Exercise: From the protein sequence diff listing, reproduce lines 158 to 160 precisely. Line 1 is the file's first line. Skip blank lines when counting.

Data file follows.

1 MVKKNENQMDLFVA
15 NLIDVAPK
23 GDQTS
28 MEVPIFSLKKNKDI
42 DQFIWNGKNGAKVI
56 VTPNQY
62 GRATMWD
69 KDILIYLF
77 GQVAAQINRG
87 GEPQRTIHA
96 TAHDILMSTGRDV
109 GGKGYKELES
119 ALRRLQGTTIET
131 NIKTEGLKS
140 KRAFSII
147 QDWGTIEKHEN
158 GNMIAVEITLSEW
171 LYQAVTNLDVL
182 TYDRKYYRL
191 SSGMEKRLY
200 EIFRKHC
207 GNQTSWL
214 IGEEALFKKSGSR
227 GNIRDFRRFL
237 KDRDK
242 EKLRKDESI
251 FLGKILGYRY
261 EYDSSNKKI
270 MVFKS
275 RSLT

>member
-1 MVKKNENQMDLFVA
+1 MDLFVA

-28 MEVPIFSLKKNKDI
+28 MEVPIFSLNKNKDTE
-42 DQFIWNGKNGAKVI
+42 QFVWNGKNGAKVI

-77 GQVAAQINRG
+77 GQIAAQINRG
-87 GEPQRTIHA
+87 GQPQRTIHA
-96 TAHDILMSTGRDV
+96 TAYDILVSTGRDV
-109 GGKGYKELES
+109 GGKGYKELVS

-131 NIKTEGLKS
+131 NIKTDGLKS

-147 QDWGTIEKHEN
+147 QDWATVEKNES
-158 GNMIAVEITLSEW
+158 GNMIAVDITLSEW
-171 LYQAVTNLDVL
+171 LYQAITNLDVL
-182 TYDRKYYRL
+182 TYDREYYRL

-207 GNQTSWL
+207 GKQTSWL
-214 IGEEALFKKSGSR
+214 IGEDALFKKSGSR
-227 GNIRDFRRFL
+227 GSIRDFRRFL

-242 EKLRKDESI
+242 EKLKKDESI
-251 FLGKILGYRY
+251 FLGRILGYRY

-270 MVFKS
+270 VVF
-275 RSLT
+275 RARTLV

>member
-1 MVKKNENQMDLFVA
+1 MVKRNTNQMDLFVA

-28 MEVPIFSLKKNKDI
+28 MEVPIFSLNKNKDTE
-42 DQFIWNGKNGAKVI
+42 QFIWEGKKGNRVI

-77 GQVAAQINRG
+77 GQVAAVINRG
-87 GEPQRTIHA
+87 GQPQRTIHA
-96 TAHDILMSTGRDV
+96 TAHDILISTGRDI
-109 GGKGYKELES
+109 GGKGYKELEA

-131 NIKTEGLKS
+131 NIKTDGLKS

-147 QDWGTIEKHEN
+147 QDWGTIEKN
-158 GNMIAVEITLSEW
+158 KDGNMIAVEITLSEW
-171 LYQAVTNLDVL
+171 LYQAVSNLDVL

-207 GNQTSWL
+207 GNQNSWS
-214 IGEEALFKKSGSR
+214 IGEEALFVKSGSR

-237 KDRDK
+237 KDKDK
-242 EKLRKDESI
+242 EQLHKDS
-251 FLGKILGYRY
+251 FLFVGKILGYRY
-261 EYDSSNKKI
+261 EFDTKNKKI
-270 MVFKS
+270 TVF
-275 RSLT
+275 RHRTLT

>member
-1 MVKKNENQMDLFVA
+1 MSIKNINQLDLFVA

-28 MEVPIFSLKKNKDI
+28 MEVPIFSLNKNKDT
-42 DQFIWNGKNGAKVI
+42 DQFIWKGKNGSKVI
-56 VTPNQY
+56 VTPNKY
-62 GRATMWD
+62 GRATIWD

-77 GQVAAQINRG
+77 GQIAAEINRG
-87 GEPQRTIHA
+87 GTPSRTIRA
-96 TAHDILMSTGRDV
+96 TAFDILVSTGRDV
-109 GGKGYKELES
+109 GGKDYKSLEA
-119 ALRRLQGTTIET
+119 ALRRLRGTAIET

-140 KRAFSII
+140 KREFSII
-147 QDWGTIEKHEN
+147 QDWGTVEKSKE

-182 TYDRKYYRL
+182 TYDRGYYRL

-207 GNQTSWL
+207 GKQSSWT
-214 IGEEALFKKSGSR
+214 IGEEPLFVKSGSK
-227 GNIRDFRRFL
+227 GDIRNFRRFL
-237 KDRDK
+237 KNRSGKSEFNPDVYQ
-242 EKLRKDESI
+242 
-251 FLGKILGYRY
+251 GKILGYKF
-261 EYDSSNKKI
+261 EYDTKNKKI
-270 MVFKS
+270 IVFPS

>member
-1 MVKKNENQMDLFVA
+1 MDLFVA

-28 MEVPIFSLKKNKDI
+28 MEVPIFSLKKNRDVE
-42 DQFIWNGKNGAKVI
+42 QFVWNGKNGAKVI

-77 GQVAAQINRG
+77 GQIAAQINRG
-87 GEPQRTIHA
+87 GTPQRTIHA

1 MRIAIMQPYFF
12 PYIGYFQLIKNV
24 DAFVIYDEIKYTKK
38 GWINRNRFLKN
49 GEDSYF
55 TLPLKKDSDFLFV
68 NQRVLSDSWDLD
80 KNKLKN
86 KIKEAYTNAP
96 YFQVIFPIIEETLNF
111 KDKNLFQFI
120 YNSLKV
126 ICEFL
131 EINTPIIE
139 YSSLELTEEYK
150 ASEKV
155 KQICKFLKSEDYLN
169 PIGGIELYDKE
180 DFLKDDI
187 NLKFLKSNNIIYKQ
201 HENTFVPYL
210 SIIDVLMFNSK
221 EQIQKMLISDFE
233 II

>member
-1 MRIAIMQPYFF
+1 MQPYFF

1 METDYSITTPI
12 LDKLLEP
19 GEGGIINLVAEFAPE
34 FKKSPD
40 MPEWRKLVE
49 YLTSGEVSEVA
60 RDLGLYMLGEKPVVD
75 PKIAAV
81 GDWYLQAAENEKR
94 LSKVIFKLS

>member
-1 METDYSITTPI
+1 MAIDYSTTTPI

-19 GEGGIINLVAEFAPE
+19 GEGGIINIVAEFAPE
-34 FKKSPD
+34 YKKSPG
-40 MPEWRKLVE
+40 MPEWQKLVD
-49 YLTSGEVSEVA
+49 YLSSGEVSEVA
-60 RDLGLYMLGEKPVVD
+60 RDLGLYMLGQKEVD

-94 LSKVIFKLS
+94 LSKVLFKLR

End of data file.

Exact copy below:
+42 QFVWNGKNGAKVI

-77 GQVAAQINRG
+77 GQIAAQINRG